Can ecotourism help save snow leopards?
It is sad but true that local people sharing snow leopard habitat (often out of necessity) can value a dead snow leopard more than a live one. As they struggle to earn enough to feed and clothe a family, villagers and herders may illegally kill and sell snow leopards for fur and body parts, or more common, kill the cats when they have attacked precious livestock.
Through a snow leopard ecotourism project you are leading by example and providing real support. You are financially helping local communities by using accommodation and local labor, giving project donations and supporting job creation. You are helping scientists learn more about snow leopards and their habitats. And you are ultimately helping communities to value live snow leopards, and help provide a future for these beautiful animals.
What will my living conditions be like?
You’ll probably be in a tent although in some snow leopard range countries there are villages with homes that take part in Homestay programs and offer accommodation and food for a fee. With your group there’ll be cooks that provide food and most expeditions I’ve been on and others I’ve heard about, the quality of the food is excellent and you get really spoilt with quality and amount. You’ll be told before hand what to bring so you have all the right clothing and gear, it may get very cold, even extremely cold (snow leopards love it like that) depending on time of year you go.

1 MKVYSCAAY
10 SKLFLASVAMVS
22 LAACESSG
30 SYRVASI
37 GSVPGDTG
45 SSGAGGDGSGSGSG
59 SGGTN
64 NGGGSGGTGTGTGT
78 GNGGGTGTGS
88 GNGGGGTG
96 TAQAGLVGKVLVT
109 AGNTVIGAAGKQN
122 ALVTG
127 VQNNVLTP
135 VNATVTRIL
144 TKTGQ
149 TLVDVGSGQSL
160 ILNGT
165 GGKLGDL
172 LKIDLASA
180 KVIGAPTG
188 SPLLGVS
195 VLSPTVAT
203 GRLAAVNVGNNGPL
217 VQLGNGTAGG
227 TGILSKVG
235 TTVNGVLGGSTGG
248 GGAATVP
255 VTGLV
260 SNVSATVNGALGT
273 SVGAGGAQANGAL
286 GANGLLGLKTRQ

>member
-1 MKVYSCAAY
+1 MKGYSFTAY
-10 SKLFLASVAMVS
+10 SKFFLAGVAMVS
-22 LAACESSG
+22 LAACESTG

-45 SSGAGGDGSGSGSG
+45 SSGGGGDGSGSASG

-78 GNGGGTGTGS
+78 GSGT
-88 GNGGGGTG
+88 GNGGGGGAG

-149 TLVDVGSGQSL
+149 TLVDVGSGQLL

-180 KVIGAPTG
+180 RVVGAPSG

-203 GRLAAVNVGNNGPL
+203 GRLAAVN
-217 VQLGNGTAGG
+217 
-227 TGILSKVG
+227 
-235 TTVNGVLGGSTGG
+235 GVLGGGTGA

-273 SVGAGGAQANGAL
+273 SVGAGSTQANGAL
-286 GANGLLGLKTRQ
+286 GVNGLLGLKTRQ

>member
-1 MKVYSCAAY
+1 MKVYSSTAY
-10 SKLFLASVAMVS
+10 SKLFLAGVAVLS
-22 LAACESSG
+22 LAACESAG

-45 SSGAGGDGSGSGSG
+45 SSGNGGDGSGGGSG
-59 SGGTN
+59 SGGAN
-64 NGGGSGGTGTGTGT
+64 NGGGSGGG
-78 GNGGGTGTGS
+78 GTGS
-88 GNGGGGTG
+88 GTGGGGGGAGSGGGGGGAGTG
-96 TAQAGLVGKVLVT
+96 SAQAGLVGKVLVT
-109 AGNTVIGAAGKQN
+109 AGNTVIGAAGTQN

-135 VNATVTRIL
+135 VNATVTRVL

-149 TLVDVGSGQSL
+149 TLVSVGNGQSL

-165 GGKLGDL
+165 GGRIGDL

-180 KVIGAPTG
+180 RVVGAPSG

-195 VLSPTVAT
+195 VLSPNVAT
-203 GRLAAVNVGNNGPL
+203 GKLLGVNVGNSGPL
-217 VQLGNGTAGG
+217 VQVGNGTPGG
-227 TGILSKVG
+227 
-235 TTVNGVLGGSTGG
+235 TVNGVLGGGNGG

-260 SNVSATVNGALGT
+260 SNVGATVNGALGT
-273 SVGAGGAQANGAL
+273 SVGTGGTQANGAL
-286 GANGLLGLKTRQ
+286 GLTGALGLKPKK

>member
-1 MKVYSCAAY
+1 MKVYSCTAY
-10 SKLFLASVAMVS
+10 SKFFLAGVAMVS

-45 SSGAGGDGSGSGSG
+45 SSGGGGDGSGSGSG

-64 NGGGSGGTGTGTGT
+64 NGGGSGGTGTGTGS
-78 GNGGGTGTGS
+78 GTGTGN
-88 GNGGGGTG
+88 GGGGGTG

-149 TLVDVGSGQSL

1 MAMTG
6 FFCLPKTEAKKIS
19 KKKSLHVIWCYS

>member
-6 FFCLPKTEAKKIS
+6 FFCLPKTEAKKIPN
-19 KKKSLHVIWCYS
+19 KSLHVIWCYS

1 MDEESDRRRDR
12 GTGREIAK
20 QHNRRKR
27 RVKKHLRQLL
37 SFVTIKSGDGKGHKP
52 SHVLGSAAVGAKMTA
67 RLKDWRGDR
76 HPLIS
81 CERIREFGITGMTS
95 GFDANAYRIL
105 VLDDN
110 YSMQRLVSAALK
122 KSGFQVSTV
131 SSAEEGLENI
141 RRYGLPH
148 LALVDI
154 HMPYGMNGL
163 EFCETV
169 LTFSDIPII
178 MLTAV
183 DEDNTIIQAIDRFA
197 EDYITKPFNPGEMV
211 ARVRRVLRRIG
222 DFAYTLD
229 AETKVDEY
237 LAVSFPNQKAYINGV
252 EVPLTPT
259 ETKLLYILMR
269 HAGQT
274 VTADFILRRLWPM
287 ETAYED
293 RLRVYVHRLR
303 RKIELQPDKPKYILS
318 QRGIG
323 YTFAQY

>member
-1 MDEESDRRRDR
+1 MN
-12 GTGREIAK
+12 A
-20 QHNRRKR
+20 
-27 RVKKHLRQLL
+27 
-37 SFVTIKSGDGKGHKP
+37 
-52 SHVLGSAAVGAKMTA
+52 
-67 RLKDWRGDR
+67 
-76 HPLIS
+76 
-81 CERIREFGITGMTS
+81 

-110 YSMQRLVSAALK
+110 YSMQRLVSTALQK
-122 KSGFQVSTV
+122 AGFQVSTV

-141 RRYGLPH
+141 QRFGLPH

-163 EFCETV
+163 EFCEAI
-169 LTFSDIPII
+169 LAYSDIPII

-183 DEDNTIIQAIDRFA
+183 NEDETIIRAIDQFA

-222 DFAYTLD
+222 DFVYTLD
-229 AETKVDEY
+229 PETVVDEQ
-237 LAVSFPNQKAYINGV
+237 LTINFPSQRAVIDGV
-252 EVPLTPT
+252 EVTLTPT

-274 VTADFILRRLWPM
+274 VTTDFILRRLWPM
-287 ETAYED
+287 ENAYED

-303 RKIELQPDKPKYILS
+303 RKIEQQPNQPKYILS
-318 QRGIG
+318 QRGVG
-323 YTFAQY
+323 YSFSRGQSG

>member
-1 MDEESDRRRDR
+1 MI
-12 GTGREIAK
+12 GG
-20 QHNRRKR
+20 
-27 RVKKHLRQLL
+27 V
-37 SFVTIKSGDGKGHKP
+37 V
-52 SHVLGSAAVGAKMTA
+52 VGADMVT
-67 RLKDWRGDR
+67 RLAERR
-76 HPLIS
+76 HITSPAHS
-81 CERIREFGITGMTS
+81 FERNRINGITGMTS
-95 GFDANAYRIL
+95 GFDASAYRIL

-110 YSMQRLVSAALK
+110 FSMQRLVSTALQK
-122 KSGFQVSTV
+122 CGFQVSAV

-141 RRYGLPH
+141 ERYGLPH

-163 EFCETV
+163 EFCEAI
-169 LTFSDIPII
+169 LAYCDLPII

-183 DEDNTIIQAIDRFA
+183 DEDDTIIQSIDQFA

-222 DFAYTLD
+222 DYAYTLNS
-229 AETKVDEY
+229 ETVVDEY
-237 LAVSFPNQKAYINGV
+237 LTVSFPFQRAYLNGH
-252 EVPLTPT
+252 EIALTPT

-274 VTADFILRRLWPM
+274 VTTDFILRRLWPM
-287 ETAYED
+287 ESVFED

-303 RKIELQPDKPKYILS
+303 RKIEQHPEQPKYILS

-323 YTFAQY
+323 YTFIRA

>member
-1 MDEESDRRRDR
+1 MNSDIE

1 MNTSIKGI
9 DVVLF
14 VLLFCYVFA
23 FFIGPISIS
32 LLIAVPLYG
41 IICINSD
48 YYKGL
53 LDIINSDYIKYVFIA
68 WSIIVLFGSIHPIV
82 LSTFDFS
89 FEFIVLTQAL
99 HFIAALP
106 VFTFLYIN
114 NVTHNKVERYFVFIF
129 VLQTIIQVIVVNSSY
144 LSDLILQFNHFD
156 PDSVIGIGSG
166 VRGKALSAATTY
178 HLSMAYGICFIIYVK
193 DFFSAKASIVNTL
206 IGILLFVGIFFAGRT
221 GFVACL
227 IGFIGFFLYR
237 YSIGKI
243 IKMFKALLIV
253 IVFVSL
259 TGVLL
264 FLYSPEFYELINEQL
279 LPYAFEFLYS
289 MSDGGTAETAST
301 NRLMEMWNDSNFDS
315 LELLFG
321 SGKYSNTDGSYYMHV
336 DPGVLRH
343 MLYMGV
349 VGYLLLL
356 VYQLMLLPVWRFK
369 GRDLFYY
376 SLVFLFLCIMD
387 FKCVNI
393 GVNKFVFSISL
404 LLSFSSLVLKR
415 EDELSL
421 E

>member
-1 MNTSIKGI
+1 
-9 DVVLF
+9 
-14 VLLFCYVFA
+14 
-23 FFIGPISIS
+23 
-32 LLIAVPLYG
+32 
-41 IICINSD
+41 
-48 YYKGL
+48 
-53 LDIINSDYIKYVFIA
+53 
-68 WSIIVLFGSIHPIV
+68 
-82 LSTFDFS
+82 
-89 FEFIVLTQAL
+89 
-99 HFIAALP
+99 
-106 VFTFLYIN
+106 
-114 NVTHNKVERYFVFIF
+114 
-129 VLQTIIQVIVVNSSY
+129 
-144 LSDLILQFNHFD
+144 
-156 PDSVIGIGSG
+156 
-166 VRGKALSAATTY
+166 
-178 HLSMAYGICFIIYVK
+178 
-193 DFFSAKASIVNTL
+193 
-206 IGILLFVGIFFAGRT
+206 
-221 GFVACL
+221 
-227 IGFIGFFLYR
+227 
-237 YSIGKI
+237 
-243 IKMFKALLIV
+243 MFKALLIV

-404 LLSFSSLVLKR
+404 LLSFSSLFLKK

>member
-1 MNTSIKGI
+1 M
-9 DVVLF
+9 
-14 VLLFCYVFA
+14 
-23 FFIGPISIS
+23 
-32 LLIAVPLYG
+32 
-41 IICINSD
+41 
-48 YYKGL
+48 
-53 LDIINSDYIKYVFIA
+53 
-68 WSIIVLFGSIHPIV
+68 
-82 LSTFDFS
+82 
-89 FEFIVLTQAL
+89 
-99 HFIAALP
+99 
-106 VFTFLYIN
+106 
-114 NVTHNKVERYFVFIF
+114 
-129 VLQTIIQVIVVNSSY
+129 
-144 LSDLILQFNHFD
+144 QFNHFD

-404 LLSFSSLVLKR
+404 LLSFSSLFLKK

What will I be doing?
Most likely you’ll be walking or driving to observation points and survey points to search for snow leopards, argali, ibex, marmots and other animals. This means looking for tracks, kills, scats and spray markings. All of these things will be explained to you before hand, as will the animals you are on the lookout for.
You may interview villagers and herders for information about snow leopard and prey species sightings (with translators as appropriate). You may interview other tourists travelling through the area on their sightings of snow leopard and other animals as well as as about their general knowledge of these animals and their conservation. And you may be asked to help with some camp and kitchen work – don’t worry, it’ll be fun.
Flexibility is everything. Remember you will be in a place where the weather may be unpredictable, where the local infrastructure may be challenging and so your willingness to be flexible and ‘go with the flow’ will have a direct impact on your enjoyment and the level of your contribution.